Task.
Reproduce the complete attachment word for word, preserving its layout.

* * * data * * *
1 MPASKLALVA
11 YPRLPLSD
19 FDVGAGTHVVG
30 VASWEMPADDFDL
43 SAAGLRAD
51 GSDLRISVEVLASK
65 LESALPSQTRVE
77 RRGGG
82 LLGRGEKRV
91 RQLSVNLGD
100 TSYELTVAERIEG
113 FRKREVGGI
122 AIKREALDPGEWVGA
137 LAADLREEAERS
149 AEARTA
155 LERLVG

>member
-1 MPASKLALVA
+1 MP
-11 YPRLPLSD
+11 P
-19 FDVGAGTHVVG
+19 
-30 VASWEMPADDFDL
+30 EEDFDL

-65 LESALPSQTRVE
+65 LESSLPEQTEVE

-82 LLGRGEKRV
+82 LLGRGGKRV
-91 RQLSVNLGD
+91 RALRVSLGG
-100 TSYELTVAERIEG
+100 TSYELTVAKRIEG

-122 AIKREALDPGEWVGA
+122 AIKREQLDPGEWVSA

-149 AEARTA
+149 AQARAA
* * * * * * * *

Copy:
1 MPASKLALVA
11 YPRLPLSD
19 FDVGAGTHVVG
30 VASWEMPADDFDL
43 SAAGLRAD
51 GSDLRISVEVLASK
65 LESALPSQTRVE
77 RRGGG
82 LLGRGEKRV
91 RQLSVNLGD
100 TSYELTVAERIEG
113 FRKREVGGI
122 AIKREALDPGEWVGA
137 LAADLREEAERS
149 AEARTA
155 LERLVG

>member
-1 MPASKLALVA
+1 MP
-11 YPRLPLSD
+11 P
-19 FDVGAGTHVVG
+19 
-30 VASWEMPADDFDL
+30 EEDFDL

-65 LESALPSQTRVE
+65 LESSLPEQTEVE

-82 LLGRGEKRV
+82 LLGRGGKRV
-91 RQLSVNLGD
+91 RALRVSLGG
-100 TSYELTVAERIEG
+100 TSYELTVAKRIEG

-122 AIKREALDPGEWVGA
+122 AIKREQLDPGEWVSA

-149 AEARTA
+149 AQARAA